The View from the Top of Notre Dame
Unless you arrive early, you’ll probably wait an hour in line, then climb countless narrow, spiral stone stairs before you reach the top of the cathedral, but it’s worth every moment when you get to the top. To say the view is inspiring is a huge understatement. The first time I went up, I stayed over half an hour, taking in the view of the city.
From the stone chimera guarding the top of the cathedral (gargoyles are drain spouts; chimera are statutes), to the Seine River bisecting the city into the right and left banks, the Eiffel Tower in the distance and the hundreds of people below, the view from the top of Notre Dame Cathedral ranks as one of my top favorite views in the world.
If you want another view of Paris, the one from Sacre Coeur Basilica is even better than from Notre Dame, but if you’re like me, you also find creative inspiration by immersing yourself with other creatives. So head west from the basilica to the Montmartre Market. On any given day, you’ll find a wide assortment of artists selling their pieces in the square. Some even create their masterpieces while waiting for customers.
If you have time, wander the side streets and find the hundreds-year-old windmills that inspired painters Renoir and van Gogh.
St. Martin’s Canal
If you’re looking for a non-touristy place to relax in a city of over two million people then the man-made St. Martin’s Canal is the the spot for you. With the picturesque setting and the proximity to many restaurants and bars – and shopping if you stick to the area east of Gare du Nord – you’ll find the perfect place to become inspired.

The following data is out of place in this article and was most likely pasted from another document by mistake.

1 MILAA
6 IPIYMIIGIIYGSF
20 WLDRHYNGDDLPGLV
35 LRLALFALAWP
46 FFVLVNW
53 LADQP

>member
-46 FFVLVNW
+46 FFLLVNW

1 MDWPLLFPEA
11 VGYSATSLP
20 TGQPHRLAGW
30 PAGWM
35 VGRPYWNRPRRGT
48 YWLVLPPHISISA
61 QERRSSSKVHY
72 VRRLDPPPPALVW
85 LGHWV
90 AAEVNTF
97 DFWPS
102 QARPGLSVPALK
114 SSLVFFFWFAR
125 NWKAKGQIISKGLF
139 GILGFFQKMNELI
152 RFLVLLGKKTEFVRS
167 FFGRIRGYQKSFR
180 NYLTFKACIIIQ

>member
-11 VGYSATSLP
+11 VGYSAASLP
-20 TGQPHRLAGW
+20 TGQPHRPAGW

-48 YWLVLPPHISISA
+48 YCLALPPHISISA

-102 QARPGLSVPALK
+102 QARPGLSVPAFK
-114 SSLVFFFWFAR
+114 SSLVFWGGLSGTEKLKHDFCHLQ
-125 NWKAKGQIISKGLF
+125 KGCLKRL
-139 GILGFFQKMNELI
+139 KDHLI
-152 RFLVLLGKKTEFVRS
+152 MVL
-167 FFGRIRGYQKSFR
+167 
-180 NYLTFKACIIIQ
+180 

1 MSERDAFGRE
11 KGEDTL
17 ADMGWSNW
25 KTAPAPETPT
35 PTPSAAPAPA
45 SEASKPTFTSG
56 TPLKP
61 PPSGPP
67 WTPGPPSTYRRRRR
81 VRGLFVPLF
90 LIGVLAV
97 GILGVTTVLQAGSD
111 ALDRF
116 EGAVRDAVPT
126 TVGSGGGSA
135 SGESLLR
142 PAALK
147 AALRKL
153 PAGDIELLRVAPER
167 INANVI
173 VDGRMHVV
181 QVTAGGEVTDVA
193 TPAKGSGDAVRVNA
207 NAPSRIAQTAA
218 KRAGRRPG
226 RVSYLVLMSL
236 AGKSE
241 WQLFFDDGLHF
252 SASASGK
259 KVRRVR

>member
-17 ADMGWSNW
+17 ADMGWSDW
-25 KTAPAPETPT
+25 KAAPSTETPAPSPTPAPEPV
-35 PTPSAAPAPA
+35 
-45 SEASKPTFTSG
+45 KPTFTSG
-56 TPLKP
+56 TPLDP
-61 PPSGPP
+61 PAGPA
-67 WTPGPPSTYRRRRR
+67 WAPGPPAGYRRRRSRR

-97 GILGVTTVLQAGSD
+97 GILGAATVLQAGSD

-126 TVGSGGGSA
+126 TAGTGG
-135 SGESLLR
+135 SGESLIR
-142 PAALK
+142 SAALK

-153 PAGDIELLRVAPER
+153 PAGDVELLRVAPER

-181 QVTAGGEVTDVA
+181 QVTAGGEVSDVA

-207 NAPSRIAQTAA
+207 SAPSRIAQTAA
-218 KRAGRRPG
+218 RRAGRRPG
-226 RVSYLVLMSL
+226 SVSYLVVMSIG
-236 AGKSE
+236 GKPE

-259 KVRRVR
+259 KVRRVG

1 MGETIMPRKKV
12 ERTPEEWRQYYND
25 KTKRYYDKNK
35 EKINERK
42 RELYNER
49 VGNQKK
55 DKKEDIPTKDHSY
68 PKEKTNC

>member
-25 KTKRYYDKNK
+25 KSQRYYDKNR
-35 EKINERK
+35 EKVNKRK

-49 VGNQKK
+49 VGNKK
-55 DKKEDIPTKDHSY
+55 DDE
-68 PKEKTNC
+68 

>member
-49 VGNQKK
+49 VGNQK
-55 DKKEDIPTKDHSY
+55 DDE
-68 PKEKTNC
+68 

Somehow I missed this fountain on my first two trips, but once I found it, I made sure to see it twice the third time I visited.
Located in the Latin Quarter, it’s surrounded by tourists, but the stop is worth the crowd. Apparently, the central figure has been changed several times, but it currently features the Archangel Michael defeating the devil, an image that might inspire your inner muse to conquer your own demons.
While most tourists wait for up to an hour or more to enter Notre Dame Cathedral, you’ll find an equally beautiful church only a few blocks south.
Saint-Étienne-du-Mont isn’t nearly as old, but the original structure was started around 1492 – when Christopher Columbus was discovering the New World – and it’s a beautiful example of French Gothic architecture. It’s a cool, quiet place to rest if you’re visiting in the hot summer months while you take in the architecture and the elegant statutes.